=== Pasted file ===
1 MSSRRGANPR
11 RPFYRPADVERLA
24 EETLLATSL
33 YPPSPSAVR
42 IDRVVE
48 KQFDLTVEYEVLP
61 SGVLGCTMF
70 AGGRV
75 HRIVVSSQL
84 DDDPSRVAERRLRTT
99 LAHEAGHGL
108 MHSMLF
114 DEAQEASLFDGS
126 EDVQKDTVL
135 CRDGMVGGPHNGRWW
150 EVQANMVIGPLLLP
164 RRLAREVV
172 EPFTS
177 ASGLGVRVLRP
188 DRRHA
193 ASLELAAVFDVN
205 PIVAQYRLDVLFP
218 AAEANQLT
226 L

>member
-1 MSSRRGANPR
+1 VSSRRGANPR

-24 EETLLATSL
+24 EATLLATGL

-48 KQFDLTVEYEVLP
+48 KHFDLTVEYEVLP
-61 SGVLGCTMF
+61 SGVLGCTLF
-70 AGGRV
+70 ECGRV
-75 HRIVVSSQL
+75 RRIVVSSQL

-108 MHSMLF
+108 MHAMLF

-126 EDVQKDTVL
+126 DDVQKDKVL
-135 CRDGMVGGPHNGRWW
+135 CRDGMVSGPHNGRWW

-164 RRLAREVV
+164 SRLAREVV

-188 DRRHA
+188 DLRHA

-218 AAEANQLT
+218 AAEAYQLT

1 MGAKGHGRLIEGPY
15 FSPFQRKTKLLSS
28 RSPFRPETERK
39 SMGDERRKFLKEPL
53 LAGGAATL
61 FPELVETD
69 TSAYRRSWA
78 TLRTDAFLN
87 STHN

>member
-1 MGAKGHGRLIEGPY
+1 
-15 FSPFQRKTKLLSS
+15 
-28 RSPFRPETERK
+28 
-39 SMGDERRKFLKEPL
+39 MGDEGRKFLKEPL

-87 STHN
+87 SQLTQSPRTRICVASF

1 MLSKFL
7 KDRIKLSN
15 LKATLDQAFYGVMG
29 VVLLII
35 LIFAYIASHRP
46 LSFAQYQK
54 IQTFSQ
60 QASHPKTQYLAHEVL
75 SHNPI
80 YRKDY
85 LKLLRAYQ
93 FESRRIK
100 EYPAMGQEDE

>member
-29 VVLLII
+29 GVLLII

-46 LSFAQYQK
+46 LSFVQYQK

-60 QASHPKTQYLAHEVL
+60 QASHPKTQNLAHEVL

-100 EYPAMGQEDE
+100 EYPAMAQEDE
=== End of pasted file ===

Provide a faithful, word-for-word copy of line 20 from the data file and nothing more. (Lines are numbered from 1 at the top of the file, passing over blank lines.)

188 DRRHA